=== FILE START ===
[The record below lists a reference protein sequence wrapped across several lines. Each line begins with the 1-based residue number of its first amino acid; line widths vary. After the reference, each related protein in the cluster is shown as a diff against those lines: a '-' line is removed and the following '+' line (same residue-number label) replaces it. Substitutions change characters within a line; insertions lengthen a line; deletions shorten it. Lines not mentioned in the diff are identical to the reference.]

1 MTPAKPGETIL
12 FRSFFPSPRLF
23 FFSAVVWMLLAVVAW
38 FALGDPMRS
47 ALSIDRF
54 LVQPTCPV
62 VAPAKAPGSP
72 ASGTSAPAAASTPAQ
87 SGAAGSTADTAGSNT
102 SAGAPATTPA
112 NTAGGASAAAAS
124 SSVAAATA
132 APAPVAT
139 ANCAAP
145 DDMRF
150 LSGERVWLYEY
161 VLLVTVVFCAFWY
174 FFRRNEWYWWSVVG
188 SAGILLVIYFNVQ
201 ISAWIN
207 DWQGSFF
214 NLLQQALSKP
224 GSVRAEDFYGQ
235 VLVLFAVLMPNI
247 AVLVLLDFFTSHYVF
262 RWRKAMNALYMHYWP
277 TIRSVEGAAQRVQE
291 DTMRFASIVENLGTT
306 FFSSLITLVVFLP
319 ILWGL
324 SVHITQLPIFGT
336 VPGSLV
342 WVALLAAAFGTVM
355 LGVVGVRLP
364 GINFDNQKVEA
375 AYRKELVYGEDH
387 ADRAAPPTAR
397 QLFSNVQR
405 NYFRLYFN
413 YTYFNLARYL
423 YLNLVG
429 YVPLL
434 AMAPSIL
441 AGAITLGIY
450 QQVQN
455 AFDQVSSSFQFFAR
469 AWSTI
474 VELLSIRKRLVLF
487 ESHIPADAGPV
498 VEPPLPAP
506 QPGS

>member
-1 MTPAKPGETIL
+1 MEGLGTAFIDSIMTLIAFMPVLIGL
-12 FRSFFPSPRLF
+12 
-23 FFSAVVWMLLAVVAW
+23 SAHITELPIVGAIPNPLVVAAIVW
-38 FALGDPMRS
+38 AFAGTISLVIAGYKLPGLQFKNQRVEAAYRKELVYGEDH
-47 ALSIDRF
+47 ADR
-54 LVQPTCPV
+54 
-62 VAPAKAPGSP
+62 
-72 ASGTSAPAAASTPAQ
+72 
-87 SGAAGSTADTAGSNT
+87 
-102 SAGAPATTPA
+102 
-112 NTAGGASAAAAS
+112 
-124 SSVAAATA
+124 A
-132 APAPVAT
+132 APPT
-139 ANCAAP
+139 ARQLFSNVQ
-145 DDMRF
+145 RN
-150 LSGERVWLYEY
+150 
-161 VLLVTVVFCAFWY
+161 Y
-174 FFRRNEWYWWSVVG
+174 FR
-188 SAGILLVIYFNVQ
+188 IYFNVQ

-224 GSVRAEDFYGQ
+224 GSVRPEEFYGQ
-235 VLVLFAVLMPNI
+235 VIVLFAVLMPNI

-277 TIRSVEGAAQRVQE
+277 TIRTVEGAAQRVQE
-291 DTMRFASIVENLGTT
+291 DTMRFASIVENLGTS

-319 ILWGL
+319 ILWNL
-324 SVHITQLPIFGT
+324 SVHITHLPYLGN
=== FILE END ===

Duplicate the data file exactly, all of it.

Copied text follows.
[The record below lists a reference protein sequence wrapped across several lines. Each line begins with the 1-based residue number of its first amino acid; line widths vary. After the reference, each related protein in the cluster is shown as a diff against those lines: a '-' line is removed and the following '+' line (same residue-number label) replaces it. Substitutions change characters within a line; insertions lengthen a line; deletions shorten it. Lines not mentioned in the diff are identical to the reference.]

1 MTPAKPGETIL
12 FRSFFPSPRLF
23 FFSAVVWMLLAVVAW
38 FALGDPMRS
47 ALSIDRF
54 LVQPTCPV
62 VAPAKAPGSP
72 ASGTSAPAAASTPAQ
87 SGAAGSTADTAGSNT
102 SAGAPATTPA
112 NTAGGASAAAAS
124 SSVAAATA
132 APAPVAT
139 ANCAAP
145 DDMRF
150 LSGERVWLYEY
161 VLLVTVVFCAFWY
174 FFRRNEWYWWSVVG
188 SAGILLVIYFNVQ
201 ISAWIN
207 DWQGSFF
214 NLLQQALSKP
224 GSVRAEDFYGQ
235 VLVLFAVLMPNI
247 AVLVLLDFFTSHYVF
262 RWRKAMNALYMHYWP
277 TIRSVEGAAQRVQE
291 DTMRFASIVENLGTT
306 FFSSLITLVVFLP
319 ILWGL
324 SVHITQLPIFGT
336 VPGSLV
342 WVALLAAAFGTVM
355 LGVVGVRLP
364 GINFDNQKVEA
375 AYRKELVYGEDH
387 ADRAAPPTAR
397 QLFSNVQR
405 NYFRLYFN
413 YTYFNLARYL
423 YLNLVG
429 YVPLL
434 AMAPSIL
441 AGAITLGIY
450 QQVQN
455 AFDQVSSSFQFFAR
469 AWSTI
474 VELLSIRKRLVLF
487 ESHIPADAGPV
498 VEPPLPAP
506 QPGS

>member
-1 MTPAKPGETIL
+1 MEGLGTAFIDSIMTLIAFMPVLIGL
-12 FRSFFPSPRLF
+12 
-23 FFSAVVWMLLAVVAW
+23 SAHITELPIVGAIPNPLVVAAIVW
-38 FALGDPMRS
+38 AFAGTISLVIAGYKLPGLQFKNQRVEAAYRKELVYGEDH
-47 ALSIDRF
+47 ADR
-54 LVQPTCPV
+54 
-62 VAPAKAPGSP
+62 
-72 ASGTSAPAAASTPAQ
+72 
-87 SGAAGSTADTAGSNT
+87 
-102 SAGAPATTPA
+102 
-112 NTAGGASAAAAS
+112 
-124 SSVAAATA
+124 A
-132 APAPVAT
+132 APPT
-139 ANCAAP
+139 ARQLFSNVQ
-145 DDMRF
+145 RN
-150 LSGERVWLYEY
+150 
-161 VLLVTVVFCAFWY
+161 Y
-174 FFRRNEWYWWSVVG
+174 FR
-188 SAGILLVIYFNVQ
+188 IYFNVQ

-224 GSVRAEDFYGQ
+224 GSVRPEEFYGQ
-235 VLVLFAVLMPNI
+235 VIVLFAVLMPNI

-277 TIRSVEGAAQRVQE
+277 TIRTVEGAAQRVQE
-291 DTMRFASIVENLGTT
+291 DTMRFASIVENLGTS

-319 ILWGL
+319 ILWNL
-324 SVHITQLPIFGT
+324 SVHITHLPYLGN